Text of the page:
If you are responsible for managing a special district in California, chances are that you have, or at some point will need to go to the public to get input for a project. There is great variety in the kinds of work special districts do, but one thing they all have in common is the utilization of public funds for community projects. This creates an expectation for public trust that comes with the utilization of taxpayer funds to develop public lands, not to mention a legal requirement to do business in full view by your constituents.
Southgate Recreation and Park District is currently developing two community park sites that were designed utilizing consensus-building workshop techniques. Similarly, the Jurupa Community Services District utilized a three-part public workshop series to gather community input to develop their districtwide Parks and Recreation Master Plan. A few years ago, a similar process was used by El Dorado Hills Community Services District for both their skate park and a rehabilitation of a community pool site.These techniques can be applied to almost any type of project or planning effort where input from user groups is needed.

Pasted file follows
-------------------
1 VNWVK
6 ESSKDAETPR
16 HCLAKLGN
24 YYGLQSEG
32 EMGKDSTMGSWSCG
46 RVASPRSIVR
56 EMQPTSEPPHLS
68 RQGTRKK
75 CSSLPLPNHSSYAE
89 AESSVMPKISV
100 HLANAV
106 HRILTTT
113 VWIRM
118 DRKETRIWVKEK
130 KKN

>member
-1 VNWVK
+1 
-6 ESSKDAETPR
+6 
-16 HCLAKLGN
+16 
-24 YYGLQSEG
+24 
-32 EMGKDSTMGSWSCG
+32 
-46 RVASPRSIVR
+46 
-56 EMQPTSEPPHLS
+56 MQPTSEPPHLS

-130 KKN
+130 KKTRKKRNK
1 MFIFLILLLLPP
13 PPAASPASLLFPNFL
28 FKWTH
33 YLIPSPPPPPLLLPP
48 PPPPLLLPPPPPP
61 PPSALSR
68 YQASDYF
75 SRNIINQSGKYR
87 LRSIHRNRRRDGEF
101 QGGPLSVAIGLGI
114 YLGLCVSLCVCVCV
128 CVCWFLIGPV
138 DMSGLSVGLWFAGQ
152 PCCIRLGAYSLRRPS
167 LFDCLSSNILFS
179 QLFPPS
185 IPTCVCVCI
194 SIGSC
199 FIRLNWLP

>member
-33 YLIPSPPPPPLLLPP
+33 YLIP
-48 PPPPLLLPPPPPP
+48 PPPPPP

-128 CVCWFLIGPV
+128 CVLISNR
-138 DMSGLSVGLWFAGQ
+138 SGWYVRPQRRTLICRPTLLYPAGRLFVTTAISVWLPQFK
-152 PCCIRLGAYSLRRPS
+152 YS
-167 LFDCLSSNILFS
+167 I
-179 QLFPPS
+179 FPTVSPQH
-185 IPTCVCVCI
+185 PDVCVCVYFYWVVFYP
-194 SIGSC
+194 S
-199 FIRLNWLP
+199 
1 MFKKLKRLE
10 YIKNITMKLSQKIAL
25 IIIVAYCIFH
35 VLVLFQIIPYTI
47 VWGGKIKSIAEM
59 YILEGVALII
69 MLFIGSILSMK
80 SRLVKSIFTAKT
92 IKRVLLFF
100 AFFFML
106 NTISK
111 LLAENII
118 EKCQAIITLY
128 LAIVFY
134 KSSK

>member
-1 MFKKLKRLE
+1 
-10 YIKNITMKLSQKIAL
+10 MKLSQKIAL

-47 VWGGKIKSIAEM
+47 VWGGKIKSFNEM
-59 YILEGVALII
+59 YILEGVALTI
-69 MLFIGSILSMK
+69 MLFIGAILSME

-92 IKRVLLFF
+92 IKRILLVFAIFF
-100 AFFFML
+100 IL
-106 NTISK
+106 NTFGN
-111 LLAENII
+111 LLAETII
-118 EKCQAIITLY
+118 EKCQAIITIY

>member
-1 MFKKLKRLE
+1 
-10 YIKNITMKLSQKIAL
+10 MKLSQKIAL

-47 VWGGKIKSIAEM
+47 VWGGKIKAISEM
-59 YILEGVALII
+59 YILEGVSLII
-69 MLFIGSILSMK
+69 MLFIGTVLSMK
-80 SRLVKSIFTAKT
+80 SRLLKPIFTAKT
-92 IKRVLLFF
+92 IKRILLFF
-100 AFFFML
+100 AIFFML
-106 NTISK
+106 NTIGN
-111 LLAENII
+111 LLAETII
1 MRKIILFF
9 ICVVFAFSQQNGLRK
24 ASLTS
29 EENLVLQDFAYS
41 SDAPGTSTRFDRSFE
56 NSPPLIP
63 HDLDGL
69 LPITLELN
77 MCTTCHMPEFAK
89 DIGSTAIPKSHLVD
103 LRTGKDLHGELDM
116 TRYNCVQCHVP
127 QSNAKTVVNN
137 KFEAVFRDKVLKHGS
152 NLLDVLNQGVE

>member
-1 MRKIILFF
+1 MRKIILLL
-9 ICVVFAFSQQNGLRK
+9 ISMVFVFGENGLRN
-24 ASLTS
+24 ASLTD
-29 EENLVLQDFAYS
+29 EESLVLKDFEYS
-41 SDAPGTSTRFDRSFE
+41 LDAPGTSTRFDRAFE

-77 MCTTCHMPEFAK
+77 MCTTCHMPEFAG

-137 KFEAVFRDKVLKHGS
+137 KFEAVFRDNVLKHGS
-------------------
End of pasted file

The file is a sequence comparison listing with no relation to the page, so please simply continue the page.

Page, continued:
Effective community-based input uses the power of group learning (education), small group discussions (dialogue), synthesis (consensus-formation), and focused feedback (needs prioritization). If a workshop process is well organized, all four of these objectives are accomplished, and the final recommendations that get presented to the Board of Directors will be the consensus of the community. This is true for any scale of a project; from a districtwide master plan all the way down to a community building or a site development plan.
Strategic Thinking for Success
Developing a public outreach plan is the first step in the formation of a strategy to include meaningful and productive community input. Have you ever been to a workshop where less than five people showed up? Depending on the nature of the project, sometimes it can be difficult to get participation. And then there are the potentially contentious workshops where hundreds of people could show up. There are free or low cost internet tools such as Eventbrite that can help gather RSVP’s for community meetings, but a multi-media marketing campaign might be needed to reach out to your constituents. Utilize web-based and traditional tools to get the word out about the workshops, and to funnel the community to the digital sign-up applications so you can track how many people to anticipate for the meetings.